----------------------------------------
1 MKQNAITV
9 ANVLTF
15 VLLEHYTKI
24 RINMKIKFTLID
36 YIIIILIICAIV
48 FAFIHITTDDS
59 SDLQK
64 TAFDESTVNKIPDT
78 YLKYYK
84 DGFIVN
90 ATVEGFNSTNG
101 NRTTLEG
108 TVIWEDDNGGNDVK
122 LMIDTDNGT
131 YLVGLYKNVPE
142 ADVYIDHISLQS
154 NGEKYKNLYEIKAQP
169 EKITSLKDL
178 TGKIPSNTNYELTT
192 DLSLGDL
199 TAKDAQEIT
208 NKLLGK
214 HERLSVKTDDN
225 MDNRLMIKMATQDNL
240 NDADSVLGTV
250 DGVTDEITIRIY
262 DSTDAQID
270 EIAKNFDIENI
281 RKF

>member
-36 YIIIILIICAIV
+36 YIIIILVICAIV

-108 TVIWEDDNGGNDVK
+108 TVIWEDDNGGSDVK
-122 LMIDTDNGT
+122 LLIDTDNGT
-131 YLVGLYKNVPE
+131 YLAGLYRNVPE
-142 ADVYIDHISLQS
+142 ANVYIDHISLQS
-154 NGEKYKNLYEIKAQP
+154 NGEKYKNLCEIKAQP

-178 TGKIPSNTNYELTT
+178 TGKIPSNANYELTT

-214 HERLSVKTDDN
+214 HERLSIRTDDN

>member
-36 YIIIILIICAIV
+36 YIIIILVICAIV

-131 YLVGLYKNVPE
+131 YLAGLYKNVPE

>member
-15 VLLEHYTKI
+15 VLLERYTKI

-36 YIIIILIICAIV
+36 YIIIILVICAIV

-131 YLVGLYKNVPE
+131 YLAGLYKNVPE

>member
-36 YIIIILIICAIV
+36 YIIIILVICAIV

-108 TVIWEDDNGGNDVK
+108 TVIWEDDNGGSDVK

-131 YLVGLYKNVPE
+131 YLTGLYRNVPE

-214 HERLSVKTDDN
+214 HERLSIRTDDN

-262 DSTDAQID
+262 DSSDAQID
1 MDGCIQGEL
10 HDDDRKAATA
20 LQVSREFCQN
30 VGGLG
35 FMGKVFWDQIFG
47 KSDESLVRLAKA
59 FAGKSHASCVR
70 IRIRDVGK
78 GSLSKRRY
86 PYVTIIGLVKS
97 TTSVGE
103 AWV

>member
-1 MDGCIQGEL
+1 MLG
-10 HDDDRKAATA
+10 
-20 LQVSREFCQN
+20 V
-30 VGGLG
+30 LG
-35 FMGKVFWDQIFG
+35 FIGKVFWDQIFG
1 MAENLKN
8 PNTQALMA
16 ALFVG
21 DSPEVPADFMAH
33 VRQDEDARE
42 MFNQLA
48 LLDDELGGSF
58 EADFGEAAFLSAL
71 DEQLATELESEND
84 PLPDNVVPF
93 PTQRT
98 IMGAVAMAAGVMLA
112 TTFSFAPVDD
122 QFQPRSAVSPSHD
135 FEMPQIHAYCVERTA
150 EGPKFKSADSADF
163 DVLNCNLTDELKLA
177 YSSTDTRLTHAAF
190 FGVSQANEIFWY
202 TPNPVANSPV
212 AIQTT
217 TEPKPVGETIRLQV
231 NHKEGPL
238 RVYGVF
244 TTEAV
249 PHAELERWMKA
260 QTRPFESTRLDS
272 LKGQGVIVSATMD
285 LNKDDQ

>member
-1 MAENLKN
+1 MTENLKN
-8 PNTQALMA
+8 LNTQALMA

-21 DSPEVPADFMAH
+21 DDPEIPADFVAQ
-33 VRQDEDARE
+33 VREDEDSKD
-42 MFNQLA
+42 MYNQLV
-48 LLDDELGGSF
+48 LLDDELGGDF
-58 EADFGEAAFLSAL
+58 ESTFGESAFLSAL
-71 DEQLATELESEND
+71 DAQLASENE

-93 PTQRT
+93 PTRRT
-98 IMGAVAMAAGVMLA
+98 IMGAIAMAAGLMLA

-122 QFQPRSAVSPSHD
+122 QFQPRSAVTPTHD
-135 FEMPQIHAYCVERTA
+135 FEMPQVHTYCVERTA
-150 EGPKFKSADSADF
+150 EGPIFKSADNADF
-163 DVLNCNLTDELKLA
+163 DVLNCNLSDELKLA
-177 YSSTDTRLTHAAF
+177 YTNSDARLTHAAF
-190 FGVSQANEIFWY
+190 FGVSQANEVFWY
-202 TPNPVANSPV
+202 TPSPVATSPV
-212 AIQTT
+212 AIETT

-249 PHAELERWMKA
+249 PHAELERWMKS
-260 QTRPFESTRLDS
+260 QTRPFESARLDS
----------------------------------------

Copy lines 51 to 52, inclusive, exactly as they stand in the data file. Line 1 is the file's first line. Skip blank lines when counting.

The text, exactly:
+131 YLAGLYKNVPE

>member